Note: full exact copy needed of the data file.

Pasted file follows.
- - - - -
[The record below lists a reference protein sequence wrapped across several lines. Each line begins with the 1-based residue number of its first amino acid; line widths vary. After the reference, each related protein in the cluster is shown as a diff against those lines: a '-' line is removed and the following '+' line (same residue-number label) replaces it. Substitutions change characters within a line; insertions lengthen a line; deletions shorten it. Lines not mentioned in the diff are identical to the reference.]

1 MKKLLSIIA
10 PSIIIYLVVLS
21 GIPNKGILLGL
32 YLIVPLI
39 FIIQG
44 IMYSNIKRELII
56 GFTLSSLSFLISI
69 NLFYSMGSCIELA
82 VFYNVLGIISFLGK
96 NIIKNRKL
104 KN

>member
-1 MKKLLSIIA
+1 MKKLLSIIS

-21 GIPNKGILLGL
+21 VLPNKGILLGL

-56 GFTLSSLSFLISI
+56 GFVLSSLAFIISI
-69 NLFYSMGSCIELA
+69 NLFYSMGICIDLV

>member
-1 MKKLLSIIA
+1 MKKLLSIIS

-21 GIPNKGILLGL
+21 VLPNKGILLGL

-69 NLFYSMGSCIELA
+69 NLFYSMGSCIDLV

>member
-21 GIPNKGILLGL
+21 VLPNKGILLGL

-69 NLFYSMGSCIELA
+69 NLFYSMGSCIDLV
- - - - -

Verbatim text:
[The record below lists a reference protein sequence wrapped across several lines. Each line begins with the 1-based residue number of its first amino acid; line widths vary. After the reference, each related protein in the cluster is shown as a diff against those lines: a '-' line is removed and the following '+' line (same residue-number label) replaces it. Substitutions change characters within a line; insertions lengthen a line; deletions shorten it. Lines not mentioned in the diff are identical to the reference.]

1 MKKLLSIIA
10 PSIIIYLVVLS
21 GIPNKGILLGL
32 YLIVPLI
39 FIIQG
44 IMYSNIKRELII
56 GFTLSSLSFLISI
69 NLFYSMGSCIELA
82 VFYNVLGIISFLGK
96 NIIKNRKL
104 KN

>member
-1 MKKLLSIIA
+1 MKKLLSIIS

-21 GIPNKGILLGL
+21 VLPNKGILLGL

-56 GFTLSSLSFLISI
+56 GFVLSSLAFIISI
-69 NLFYSMGSCIELA
+69 NLFYSMGICIDLV

>member
-1 MKKLLSIIA
+1 MKKLLSIIS

-21 GIPNKGILLGL
+21 VLPNKGILLGL

-69 NLFYSMGSCIELA
+69 NLFYSMGSCIDLV

>member
-21 GIPNKGILLGL
+21 VLPNKGILLGL

-69 NLFYSMGSCIELA
+69 NLFYSMGSCIDLV